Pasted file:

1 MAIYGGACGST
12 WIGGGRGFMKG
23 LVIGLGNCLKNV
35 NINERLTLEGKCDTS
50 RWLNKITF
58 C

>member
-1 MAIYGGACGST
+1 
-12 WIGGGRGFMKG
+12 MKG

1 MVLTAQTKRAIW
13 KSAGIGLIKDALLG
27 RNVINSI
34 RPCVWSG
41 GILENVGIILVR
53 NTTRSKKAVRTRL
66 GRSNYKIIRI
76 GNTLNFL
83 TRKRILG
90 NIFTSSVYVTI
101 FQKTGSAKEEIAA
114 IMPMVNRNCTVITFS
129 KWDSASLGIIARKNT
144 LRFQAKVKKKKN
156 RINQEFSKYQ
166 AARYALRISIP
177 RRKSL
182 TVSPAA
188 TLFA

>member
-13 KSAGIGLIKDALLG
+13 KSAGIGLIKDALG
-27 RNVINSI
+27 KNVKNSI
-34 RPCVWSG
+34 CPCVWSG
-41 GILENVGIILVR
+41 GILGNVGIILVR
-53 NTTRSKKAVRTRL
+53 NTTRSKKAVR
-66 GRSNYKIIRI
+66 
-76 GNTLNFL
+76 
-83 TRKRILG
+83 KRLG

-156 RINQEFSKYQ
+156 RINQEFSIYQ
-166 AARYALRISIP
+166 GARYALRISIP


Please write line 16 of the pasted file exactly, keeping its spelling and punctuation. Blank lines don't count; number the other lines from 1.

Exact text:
41 GILENVGIILVR